[104 NJSuper Page 484] This is a joint motion by 37 defendants to dismiss four indictments charging rioting, unlawful assembly and assault upon a police officer. Their motion attacks the methods used by the jury commissioners in selecting the grand jury which indicted them, contending
such methods violated the laws and constitutions of the State of New Jersey and of the United States. In particular, they contend the grand jury was not truly representative of a cross-section of the community because "blue-collar, hourly-paid wage earners," were systematically excluded. Under attack is the system used to select grand jurors in Middlesex County for the past 20 years.
This challenge to the grand jury array is made under R.R. 3:3-2(b) which provides:
"(b) MOTION TO DISMISS. If a defendant has been held to answer a complaint charging an indictable offense after the grand jury by which he is indicted has been impanelled, a motion to dismiss the indictment may be based on objections to the array."
The complaints against defendants were filed in August 1966, and the grand jury which indicted them was sworn and impanelled in January 1968. It seems clear that R.R. 3:3-2(b) cannot be used as the vehicle for this motion since the complaints were made before the grand jury was impanelled. This motion should have been made before the January 1968 grand jury was sworn. R.R. 3:3-2(a). The obvious purpose of R.R. 3:3-2(a) is to compel an attack on the array of grand juries to be brought before they are sworn and begin to function. If an attack is permitted after they are sworn all indictments brought in by them, and proceedings taken in reliance thereon by way of trial or plea, would be subject to challenge. No sound reason is presented for relaxing the rule under R.R. 1:27 A; however, if it is ultimately decided that I misconstrued R.R. 3:3-2(a) and (b), I will consider the defendants' motion on its merits.
Attacks on the array of grand juries are today being made with great frequency throughout the country and in New Jersey. While the factual patterns differ, the basis of the attacks are similar to the one being made in this case. The generally accepted principles of law applicable to such attacks are that where there is a systematic exclusion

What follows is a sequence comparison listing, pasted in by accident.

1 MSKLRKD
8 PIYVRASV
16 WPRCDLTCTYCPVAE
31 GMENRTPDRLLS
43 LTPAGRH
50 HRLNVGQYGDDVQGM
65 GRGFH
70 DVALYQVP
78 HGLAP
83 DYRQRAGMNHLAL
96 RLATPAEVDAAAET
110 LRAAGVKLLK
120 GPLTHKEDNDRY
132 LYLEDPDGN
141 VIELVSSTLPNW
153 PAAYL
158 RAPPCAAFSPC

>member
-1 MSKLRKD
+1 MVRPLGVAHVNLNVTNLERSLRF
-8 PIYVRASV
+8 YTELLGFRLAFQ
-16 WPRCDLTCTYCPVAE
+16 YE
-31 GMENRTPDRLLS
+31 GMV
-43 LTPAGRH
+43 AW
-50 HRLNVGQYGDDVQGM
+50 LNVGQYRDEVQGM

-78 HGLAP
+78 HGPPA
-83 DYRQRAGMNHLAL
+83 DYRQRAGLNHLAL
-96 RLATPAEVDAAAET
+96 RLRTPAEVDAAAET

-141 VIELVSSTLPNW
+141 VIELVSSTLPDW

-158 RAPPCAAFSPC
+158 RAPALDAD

from jury duty of a recognizable identifiable group within the community, the Equal Protection Clause of the Fourteenth Amendment is violated irrespective of a showing of prejudice. Crawford v. Bounds, 395 F.2d 297, 308 (4 th Cir. 1968). If the exclusion results, it is condemned regardless of whether it is due to neglect or because of intentional conduct. Dow v. Carnegie-Illinois Steel Corp., 224 F.2d 414 (3 Cir., 1955), certiorari denied 350 U.S. 971, 76 S. Ct. 442, 100 L. Ed. 842 (1956). The case of Hoyt v. Florida, 368 U.S. 57, 82 S. Ct. 159, 7 L. Ed. 2 d 118 (1961) sets forth the constitutional limits:
"* * * We of course recognize that the Fourteenth Amendment reaches not only arbitrary class exclusions from jury service based on race or color, but also all other exclusions which 'single out' any class of persons 'for different treatment not based on some reasonable classification.' Hernandez v. Texas, 347 U.S. 475, 478, 74 S. Ct. 667, 670, 98 L. Ed. 866 ." (at pp. 59, 60, 82 S. Ct., at p. 161)
When a party challenges the array of a jury, grand or petit, the burden is upon the challenger to establish an unlawful discrimination. Swain v. Alabama, 380 U.S. 202, 85 S. Ct. 824, 13 L. Ed. 2 d 759 (1965); State v. Smith, 102 N.J. Super. 325, 346 (Law Div. 1968). There is a presumption that the jury commissioners acted within the scope and authority of their office. Pope v. United States, 372 F.2d 710, 723 (8 Cir. 1967); State v. Stewart, 2 N.J. Super. 15, 23 (App. Div. 1949). The means and methods used to select jurors must be designed to insure that they are impartially drawn from a cross-section of the community. Witherspoon v. Illinois, 391 U.S. 510, 88 S. Ct. 1770, 20 L. Ed. 2 d 776 (1968), rehearing denied 393 U.S. 898, 89 S. Ct. 67, 21 L. Ed. 2 d 186. When the formation of a jury is attacked, courts test the source from which the jury list is comprised and not the composition of any given panel. Thiel v. Southern Pac. Co., 328 U.S. 217, 66 S. Ct. 984, 90 L. Ed. 1181 (1946). A jury panel need
not be a perfect mirror of the community or reflect the proportionate number of every identifiable ...